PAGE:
To the death
The author is a senior editorial writer of the JoongAng Ilbo.
This is a fight — to the death — between new Justice Minister Cho Kuk and Prosecutor General Yoon Seok-youl. They are in a duel that will only end when one of them kneels. It’s like the fate of a gladiator who has to kill the other to live. As their political lives are at stake, they cannot avoid the unprecedented battle between political power and prosecutorial power. The spectators are excited and whipped up by factional rhetoric. It is hard to predict the outcome.
I have to admit that I underestimated Cho’s lust for power. I thought Cho — a former law professor who served as President Moon Jae-in’s senior secretary for civil affairs before his nomination as justice minister — was just a scholar who bad mouthed others on Facebook. I looked down on him as a weak and hypocritical “Gangnam leftist,” a caviar socialist. It was naive to think he was an enlightened intellectual who would be ashamed of a touch of scandal. I now see an animal instinct in him. Cho’s counterattack as a suspect in a myriad of accusations against him and his family is surprising. When Yoon’s prosecutors target them, he reverses the situation by aiming a spear at the heart of the prosecutors.
After he took the office on Sept. 9, he dealt with the ministry — a state law enforcement agency — as if it were a personal organization mobilized to defend his family. Using his ministerial position as a weapon, he is performing a dangerous high-wire act of pressuring the prosecution and abusing his power. He pledged “irreversible reform” and boasted of his power by excluding Yoon from the investigation line, prohibiting the public airing of accusations against suspects and even proposing a conversation with prosecutors. In fact, I suspect that Cho’s slogan of “prosecution reform” is designed to dominate prosecutors by planting people favorable to him — including members of the liberal Lawyers for a Democratic Society — into the prosecution to create a “reform vs. resistance” framework.
Yoon’s psychology is complicated. He can die in the fight with Cho. Even if he survives, it heralds a tough time for him. Yoon smelled crime in the Cho controversy and sent a signal to the Blue House by kicking off an investigation. Indicting Cho’s wife right before the completion of the National Assembly confirmation hearing on Sept. 6 was an appeal to block Cho’s appointment. Nevertheless, the president appointed Cho because he is a reformist. That was a tacit order to Yoon not to stand with the anti-reform group.
It is a battle that Cho cannot afford to lose. He is armed with the armor of self-conviction bordering on delusion. Moral insensitivity and double standards among the liberals are considered venial sins. Cho is backed by Moon, a pro-government media, pro-government civic groups and the liberal front. They have stood firm even after explanations made by Cho in a press conference and confirmation hearing turned out to be lies. Nazi propaganda minister Joseph Goebbels said, “If you tell a lie big enough and keep repeating it, people will eventually come to believe it. A good mix of lies and truth is more effective than 100 percent lies”( from “Goebbels” by Ralf Georg Reuth).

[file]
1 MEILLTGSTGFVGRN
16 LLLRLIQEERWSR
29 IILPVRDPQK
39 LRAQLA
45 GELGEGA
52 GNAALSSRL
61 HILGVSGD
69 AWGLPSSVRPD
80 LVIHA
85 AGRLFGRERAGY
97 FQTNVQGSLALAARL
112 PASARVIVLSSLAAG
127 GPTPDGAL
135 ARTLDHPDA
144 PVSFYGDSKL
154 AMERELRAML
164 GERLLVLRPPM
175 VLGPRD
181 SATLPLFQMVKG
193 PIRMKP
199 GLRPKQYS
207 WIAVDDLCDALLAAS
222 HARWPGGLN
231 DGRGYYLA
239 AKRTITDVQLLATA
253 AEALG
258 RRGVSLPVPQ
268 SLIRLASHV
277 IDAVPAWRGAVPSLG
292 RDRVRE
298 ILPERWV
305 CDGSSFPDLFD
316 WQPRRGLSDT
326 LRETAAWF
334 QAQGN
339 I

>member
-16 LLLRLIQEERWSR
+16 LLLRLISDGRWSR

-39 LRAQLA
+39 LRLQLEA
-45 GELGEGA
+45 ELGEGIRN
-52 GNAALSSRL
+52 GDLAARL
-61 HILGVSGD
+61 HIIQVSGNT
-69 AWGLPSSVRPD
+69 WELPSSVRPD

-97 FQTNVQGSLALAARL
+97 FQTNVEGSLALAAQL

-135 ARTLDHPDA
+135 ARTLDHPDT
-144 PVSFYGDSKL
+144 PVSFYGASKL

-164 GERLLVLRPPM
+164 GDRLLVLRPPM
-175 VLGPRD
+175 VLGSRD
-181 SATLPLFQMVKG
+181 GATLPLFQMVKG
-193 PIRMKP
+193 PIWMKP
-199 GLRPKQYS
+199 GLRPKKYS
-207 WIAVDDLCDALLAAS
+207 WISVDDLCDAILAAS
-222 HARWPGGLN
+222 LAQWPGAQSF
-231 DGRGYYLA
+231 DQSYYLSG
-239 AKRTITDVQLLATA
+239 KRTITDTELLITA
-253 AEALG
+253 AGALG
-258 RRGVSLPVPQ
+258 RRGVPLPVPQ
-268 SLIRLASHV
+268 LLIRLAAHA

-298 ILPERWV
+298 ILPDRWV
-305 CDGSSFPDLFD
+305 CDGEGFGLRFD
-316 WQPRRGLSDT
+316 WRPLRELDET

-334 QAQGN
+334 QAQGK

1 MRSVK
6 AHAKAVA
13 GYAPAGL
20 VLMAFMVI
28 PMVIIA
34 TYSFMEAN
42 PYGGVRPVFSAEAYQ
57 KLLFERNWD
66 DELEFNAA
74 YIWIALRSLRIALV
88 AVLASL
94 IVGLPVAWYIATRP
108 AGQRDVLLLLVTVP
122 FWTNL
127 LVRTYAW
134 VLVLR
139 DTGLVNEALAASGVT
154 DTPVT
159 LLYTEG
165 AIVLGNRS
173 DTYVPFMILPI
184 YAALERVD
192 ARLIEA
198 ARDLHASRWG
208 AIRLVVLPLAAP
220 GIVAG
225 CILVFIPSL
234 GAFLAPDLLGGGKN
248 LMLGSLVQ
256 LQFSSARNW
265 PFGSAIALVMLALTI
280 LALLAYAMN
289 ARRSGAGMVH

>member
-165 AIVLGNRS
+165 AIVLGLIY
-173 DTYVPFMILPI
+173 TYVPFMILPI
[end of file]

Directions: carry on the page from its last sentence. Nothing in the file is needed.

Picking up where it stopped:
More than 3,000 professors have signed a petition against Cho, college students are protesting and negative public opinion is overwhelming. Cho does not care. His wife is indicted and nephew is arrested. But he is not going to stop. Is he immersed in a fantasy? Goebbels said that the turning of a crisis into success is the true art of politics.
Yoon rose thanks to the current administration’s drive to stamp out “longstanding evils” in our society. In other words, he is indebted to the government. While he says he is not loyal to anyone, he is at a crossroads. If he defeats Cho, it will represent disobedience to the president. The prosecutor’s sword is aiming at Cho, but it could fatally hurt the “living power.” That is Yoon’s dilemma.
The Cho controversy exposed the privilege, hypocrisy and greed behind the fancy words of fake liberals. Some brazen people still use factional rhetoric and call the media’s suspicions and allegations simply “fake news and framing.” We live in the same country, but we are divided in two different groups.
In a society where truth and lies — and right and wrong — are blurred, people have the right to demand justice, wrote Hong Kong’s political philosopher Chow Po Chung in his book “National Dignity: Freedom, Equality and Justice.” He wrote that the right to demand justice is not “begging,” but a moral right for social members. He claims that when equality and fairness backing justice are denied, people have no obligation to follow state power and can resist the legitimacy of the rule.
There are talks to end the case with Cho’s resignation after a half-baked investigation of his relatives. That would be a compromise that can save face for Cho and Yoon, pundits say. But it should never come to pass. Cho must fight for — and prove — his innocence instead of saying he did not know about his wife’s and family’s shenanigans. Yoon must stand up until the mask of lies is uncovered. If not, people may put the right to demand justice into action. That’s why they need to go all the way with the determination of a gladiator.
JoongAng Ilbo, Sept. 20, Page 35